Finally, even there is a cloud in the proper place that guarantees that it will stay there for the nest 50 years, the question that remains is whether it can be trusted to do so. What happens to the data if the cloud simply disappears? Replication makes the location problem even more difficult and it certainly does not help to reduce the cost of the cloud. It also does not solve the problem of a company simply shutting down the service. Without very strong, enforceable guarantees -as it happens in other branches of industry that are critical to the economy - there will be not enough trust to move databases with important data into a commercial cloud.

Does this imply that we will never see databases in the cloud? Not at all. However, the clouds were important databases will reside might be different from the commercial ones that are attracting so much attention these days.

First, the clouds where databases may live very comfortably will be private clouds. Governments, for instance, are likely to own (or contract) such clouds to offer cloud services to the public sector. Second, community clouds linking the private clouds of partner companies are also likely to be common since they spread the costs among several participants while still giving access to more resources that anyone of them directly owns. Being a federation of private clouds, they are easier to protect, organize under well defined contractual agreements, and to tailor to the particular application by using, e.g., application aware networks. Third, public clouds will be used not necessarily for storing the data but for scalability and processing purposes in all those cases where parts of the data can be safely brought into the open. For instance, a company can keep the confidential data within the private cloud but place databases with copies of the publicly available data on a public cloud. By keeping the master copy of the data, the company takes advantage of the public cloud for scalability but can make sure all regulations are followed in house using conventional solutions.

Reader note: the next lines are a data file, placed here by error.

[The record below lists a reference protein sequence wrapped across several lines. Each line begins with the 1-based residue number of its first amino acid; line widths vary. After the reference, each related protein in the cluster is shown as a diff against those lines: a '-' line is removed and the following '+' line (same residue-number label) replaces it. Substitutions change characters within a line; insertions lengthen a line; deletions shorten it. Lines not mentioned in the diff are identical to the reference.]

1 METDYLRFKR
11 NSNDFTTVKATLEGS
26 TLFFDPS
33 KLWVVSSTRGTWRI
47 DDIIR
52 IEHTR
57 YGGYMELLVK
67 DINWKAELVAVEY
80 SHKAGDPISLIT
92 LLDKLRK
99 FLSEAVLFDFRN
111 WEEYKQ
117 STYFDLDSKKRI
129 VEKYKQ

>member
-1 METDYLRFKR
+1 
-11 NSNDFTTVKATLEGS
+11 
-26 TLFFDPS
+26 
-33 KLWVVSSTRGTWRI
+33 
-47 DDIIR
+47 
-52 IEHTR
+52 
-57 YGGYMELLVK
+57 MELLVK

The challenges to bring databases into the cloud are both technical and regulatory. Until the regulatory problems are solved -and that may take a long time- the key to putting databases into the cloud will be to have infrastructures that give users flexibility and complete control over the databases and the data inside, regardless of the type of cloud used. If users can easily create copies of their databases or part of their databases and place those into the cloud; can guarantee that they have within their premises a consistent copy of the data at all times; and can take advantage of the cloud to reduce the costs of provisioning, scaling out, and adding functionality to their data management systems, then databases will move to the cloud. If all these chores are not provided through automatic tools, the overhead, costs, and risks involved will be too high to justify moving enterprise class databases to the cloud.

More Stories By Maximilian Ahrens

Ahrens is an expert and frequent speaker on international conferences for service oriented architecture and virtualization. Before co-founding Zimory, he served as a project manager and research scientist at the innovation development entity of Deutsche Telekom Laboratories. Responsible for infrastructure and enterprise IT projects spanning multiple divisions of the Deutsche Telekom group -- Ahrens is an expert on enterprise IT and business processes. Before Deutsche Telekom, he led several business process reengineering projects for major German companies. Ahrens received his degree in computer science and business administration from Technische Universität Berlin.